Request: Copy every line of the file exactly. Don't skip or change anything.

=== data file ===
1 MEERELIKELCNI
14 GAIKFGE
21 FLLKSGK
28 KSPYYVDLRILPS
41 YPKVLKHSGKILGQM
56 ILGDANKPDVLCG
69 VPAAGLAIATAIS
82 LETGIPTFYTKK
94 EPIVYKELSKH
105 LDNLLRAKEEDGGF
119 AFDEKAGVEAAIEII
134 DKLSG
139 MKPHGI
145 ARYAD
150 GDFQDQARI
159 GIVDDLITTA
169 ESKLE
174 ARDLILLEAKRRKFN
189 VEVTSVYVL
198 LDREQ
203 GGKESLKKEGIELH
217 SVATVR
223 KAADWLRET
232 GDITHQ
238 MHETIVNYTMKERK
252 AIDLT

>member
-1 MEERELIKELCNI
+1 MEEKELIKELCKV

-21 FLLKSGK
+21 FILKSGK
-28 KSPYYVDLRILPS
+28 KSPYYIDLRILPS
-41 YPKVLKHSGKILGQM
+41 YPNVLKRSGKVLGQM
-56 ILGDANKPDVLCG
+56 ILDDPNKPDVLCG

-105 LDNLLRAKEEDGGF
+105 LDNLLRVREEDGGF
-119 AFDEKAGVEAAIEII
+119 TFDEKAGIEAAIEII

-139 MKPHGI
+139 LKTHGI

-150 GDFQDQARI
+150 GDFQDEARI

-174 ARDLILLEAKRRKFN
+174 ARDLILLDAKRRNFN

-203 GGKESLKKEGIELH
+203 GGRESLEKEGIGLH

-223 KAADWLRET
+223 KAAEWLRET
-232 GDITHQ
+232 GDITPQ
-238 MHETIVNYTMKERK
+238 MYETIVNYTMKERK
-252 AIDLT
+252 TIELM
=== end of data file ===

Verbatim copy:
1 MEERELIKELCNI
14 GAIKFGE
21 FLLKSGK
28 KSPYYVDLRILPS
41 YPKVLKHSGKILGQM
56 ILGDANKPDVLCG
69 VPAAGLAIATAIS
82 LETGIPTFYTKK
94 EPIVYKELSKH
105 LDNLLRAKEEDGGF
119 AFDEKAGVEAAIEII
134 DKLSG
139 MKPHGI
145 ARYAD
150 GDFQDQARI
159 GIVDDLITTA
169 ESKLE
174 ARDLILLEAKRRKFN
189 VEVTSVYVL
198 LDREQ
203 GGKESLKKEGIELH
217 SVATVR
223 KAADWLRET
232 GDITHQ
238 MHETIVNYTMKERK
252 AIDLT

>member
-1 MEERELIKELCNI
+1 MEEKELIKELCKV

-21 FLLKSGK
+21 FILKSGK
-28 KSPYYVDLRILPS
+28 KSPYYIDLRILPS
-41 YPKVLKHSGKILGQM
+41 YPNVLKRSGKVLGQM
-56 ILGDANKPDVLCG
+56 ILDDPNKPDVLCG

-105 LDNLLRAKEEDGGF
+105 LDNLLRVREEDGGF
-119 AFDEKAGVEAAIEII
+119 TFDEKAGIEAAIEII

-139 MKPHGI
+139 LKTHGI

-150 GDFQDQARI
+150 GDFQDEARI

-174 ARDLILLEAKRRKFN
+174 ARDLILLDAKRRNFN

-203 GGKESLKKEGIELH
+203 GGRESLEKEGIGLH

-223 KAADWLRET
+223 KAAEWLRET
-232 GDITHQ
+232 GDITPQ
-238 MHETIVNYTMKERK
+238 MYETIVNYTMKERK
-252 AIDLT
+252 TIELM